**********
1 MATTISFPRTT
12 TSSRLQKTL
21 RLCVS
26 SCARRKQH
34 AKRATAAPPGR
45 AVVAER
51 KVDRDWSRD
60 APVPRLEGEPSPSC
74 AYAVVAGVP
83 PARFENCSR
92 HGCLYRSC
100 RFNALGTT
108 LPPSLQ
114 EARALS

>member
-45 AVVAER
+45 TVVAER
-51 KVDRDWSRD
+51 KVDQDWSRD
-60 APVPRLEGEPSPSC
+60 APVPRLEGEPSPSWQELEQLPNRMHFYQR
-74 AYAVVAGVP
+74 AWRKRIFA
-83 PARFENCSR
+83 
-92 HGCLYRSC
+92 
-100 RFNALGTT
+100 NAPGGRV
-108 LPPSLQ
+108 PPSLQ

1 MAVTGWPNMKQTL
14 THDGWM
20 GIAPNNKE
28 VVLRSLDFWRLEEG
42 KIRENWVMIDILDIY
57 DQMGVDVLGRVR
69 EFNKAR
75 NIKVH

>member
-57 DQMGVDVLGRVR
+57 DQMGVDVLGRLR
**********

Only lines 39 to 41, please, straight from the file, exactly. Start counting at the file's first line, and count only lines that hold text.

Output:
75 NIKVH

>member
-57 DQMGVDVLGRVR